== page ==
Time to wake up from the 4% base rate daydream
Anatole Kaletsky, The Times, 99-06-22
Inflation and the strength of sterling are both defying earlier expectations. Underlying inflation, instead of accelerating towards the top of the Bank's tolerance zone of 1.5 to 3.5 per cent, fell last month to 2.1 per cent. Many economists now believe that it will break through the bottom of the target range. The "headline" inflation rate, that includes mortgage interest payments, has fallen to an eye-popping low of 1.3 per cent.
But before we get carried away with the idea that Britain is on the threshold of a golden era of almost free money and zero inflation unknown since the early 1960s, a number of factors need to be borne in mind. Looking at the charts, which analyse the interest rate expectations actually revealed by market prices (courtesy of Michael Saunders of Salomon Smith Barney), we can see that real-money investors are much less sanguine than theoretical economists about the prospects for British rates. As the top chart shows, three-month sterling rates are expected to rise steadily from 5.1 per cent to about 6.5 per cent by late 2001.
Curiously, they are then expected to move down, defying the trend in interest rates on both dollars and euros. This long-term expectation, however, appears to have less to do with economic analysis than with a technical anomaly in the British financial markets. This aberration is revealed in the lower charts, which show market expectations for ten-year bond yields.
According to these charts, investors expect yields on British government bonds to fall steadily, while yields on US and European bonds keep rising. By 2008, the British Government is expected to be able to borrow much more cheaply than the German or American Governments, paying less than 4.5 per cent for its bonds, while Germany and America have to pay more than 6 per cent.
City expectations of further declines in inflation and interest rates in Britain are dependent on the view that the world economy will remain weak, flirting with recession and deflation. But this looks less plausible by the day.
The American economy is, of course, booming - so much so that a tightening in US monetary policy will almost certainly be announced after the next meeting of the Federal Open Market Committee, on Wednesday week.
But the chances that a quarter-point increase in US rates will halt or even retard the US economic juggernaut appear to be minimal. Consumers, businessmen and stock market investors may become even more bullish after a modest slap on the wrist from the Fed.
Since the next meeting of the FOMC will not be until late August and since nothing more than another quarter-point tightening will be expected even then, the denizens of Wall Street and Main Street may well decide that the reality of monetary tightening has been less unpleasant than the anticipation. If anything, a modest increase in US interest rates this summer is likely to prolong and perhaps even accentuate the boom in the stock market and the consumer shopping spree.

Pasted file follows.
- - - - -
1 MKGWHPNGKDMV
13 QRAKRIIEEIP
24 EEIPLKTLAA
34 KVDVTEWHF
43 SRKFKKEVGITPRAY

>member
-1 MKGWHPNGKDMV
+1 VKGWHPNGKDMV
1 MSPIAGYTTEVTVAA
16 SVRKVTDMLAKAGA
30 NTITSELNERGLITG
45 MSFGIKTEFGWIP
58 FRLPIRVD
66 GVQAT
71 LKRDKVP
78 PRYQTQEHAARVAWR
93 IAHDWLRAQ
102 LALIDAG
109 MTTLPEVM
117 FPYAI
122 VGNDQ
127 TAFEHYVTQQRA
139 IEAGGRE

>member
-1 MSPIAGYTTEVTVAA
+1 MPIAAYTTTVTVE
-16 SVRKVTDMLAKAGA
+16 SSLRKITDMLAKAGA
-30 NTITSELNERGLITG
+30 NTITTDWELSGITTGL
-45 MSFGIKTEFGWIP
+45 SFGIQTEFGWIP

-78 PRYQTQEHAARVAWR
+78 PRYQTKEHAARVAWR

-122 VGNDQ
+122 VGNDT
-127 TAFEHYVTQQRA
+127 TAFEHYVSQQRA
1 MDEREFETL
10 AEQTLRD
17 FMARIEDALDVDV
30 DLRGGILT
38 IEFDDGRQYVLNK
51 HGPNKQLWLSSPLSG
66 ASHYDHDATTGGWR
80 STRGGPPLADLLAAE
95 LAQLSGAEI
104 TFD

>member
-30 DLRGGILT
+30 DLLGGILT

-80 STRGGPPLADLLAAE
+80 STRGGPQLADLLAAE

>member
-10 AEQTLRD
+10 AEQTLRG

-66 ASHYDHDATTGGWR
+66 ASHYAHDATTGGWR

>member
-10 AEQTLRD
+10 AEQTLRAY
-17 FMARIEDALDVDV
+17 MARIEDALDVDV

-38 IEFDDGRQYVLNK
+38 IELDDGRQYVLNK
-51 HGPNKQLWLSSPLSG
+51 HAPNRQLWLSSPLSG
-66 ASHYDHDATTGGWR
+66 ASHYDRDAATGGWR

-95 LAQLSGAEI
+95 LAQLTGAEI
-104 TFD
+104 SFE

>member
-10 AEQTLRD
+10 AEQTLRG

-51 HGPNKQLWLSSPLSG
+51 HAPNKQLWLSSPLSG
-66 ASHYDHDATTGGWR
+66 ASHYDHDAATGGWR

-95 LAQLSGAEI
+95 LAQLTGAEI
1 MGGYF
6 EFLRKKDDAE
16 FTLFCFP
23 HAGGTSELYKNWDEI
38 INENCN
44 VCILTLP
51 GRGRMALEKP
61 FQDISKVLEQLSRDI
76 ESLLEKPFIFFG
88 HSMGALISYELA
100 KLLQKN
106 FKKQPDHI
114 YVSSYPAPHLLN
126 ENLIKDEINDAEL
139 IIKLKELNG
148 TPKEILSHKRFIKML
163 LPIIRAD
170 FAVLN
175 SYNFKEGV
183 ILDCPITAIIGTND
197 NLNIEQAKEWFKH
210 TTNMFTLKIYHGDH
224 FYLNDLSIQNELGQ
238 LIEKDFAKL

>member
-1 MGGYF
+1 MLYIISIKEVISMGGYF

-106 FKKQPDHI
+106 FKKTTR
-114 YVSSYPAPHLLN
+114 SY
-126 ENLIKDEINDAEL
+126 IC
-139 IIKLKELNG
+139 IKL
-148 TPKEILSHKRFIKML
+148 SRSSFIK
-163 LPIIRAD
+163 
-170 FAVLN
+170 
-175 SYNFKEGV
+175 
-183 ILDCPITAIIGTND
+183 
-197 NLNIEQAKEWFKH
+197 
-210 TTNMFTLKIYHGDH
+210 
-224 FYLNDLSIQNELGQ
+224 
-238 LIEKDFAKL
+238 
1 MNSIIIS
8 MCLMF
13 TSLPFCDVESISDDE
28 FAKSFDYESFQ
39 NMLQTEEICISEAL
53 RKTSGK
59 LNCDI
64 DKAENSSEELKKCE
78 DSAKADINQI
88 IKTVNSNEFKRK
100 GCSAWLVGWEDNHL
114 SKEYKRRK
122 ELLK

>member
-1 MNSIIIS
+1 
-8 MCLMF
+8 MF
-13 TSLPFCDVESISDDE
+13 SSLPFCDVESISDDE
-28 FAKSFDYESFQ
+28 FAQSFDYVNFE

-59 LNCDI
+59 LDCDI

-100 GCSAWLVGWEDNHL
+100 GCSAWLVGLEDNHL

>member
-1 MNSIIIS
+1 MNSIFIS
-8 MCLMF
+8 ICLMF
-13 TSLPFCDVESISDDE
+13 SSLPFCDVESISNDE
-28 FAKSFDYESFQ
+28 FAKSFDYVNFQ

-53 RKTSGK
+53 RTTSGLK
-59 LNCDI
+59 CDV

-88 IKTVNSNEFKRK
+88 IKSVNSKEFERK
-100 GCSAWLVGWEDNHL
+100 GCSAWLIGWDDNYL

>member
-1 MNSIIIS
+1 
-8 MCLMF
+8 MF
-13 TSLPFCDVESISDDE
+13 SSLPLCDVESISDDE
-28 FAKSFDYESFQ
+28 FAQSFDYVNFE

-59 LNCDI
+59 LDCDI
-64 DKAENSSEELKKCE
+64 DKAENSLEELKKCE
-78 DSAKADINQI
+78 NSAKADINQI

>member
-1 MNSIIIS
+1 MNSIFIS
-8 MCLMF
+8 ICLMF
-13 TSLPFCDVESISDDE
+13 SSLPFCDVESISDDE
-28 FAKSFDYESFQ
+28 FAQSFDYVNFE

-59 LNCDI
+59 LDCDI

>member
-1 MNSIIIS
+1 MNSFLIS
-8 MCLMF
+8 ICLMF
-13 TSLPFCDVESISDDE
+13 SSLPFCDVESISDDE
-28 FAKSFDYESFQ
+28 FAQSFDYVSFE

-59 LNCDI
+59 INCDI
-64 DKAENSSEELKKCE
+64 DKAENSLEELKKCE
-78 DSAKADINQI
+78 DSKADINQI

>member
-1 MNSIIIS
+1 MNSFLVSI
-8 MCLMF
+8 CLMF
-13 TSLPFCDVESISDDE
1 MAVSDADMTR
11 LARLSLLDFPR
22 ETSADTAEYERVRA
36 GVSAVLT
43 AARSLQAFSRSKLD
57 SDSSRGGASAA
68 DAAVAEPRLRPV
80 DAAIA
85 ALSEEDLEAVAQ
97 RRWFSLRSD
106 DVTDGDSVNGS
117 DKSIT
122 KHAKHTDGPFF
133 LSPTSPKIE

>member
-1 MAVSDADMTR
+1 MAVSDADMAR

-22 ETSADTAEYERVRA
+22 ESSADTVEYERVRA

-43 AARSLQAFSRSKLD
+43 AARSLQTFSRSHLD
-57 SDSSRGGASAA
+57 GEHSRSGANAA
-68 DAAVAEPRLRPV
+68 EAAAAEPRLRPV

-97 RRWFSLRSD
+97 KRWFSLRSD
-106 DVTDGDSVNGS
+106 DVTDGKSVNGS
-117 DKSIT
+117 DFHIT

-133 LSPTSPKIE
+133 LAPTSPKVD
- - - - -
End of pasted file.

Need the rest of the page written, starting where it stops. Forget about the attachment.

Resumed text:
In the Far East meanwhile, conditions are manifestly improving and these economies have nowhere to go but up. Even Japan, which for the past two years has been the single most important deflationary influence in the world economy, is finally showing evidence of recovery. There may be scepticism about the 7.8 per cent annualised growth rate reported for the first quarter in Japan, but nobody seems to deny that the spending programmes initiated by the new Government, which took office last summer, are starting to deliver results in exactly the way predicted by Keynesian economics.
Turning to continental Europe, the outlook for the global economy starts to look even more bullish. As in Japan, the worst of the recent downturn is clearly over. And while Germany may continue to suffer structural problems comparable to those in Japan, the rest of Europe now has the conditions in place for a strong, self-sustaining recovery in private consumption and investment demand.
Amid the gloom that is still so prevalent about Europe's inflexible labour markets and its uncompetitive industrial structure, it is often forgotten that the main causes of Europe's low growth has been the macroeconomic mismanagement related to the single currency project.
Much of Europe's unemployment has been caused by the tight monetary policies, rising taxes and overvalued exchange rates dictated by the Bundesbank in the run-up to EMU. Now that monetary union has occurred, some of the Bundesbank's macroeconomic errors have begun to be reversed.
Interest rates, which should have been cut aggressively last year finally have been reduced to a level commensurate with Europe's economic weakness. Even more important has been the rapid devaluation of the euro since January. It would have been much healthier for Europe if this desperately needed devaluation had occurred before the euro was launched. But better late than never. Given the lags involved in the operation of monetary policy and currency devaluation, it is not surprising that the first signs of economic recovery in Europe are only now beginning to emerge.
Piecing together what is going on in America, Asia and Europe, it is hard to avoid the impression that all the main regions of the world economy may be on the verge of a simultaneous boom. Anyone who remembers the last two such episodes - in 1994-96 and 1986-88 - will realise that this is not the first time that City economists have predicted never-ending reductions in interest rates and zero inflation.
They were wrong then and they are likely to be wrong now.
This is not the time to be dreaming of 4 per cent base rates. This is the time to be arranging a long-term fixed-interest mortgage.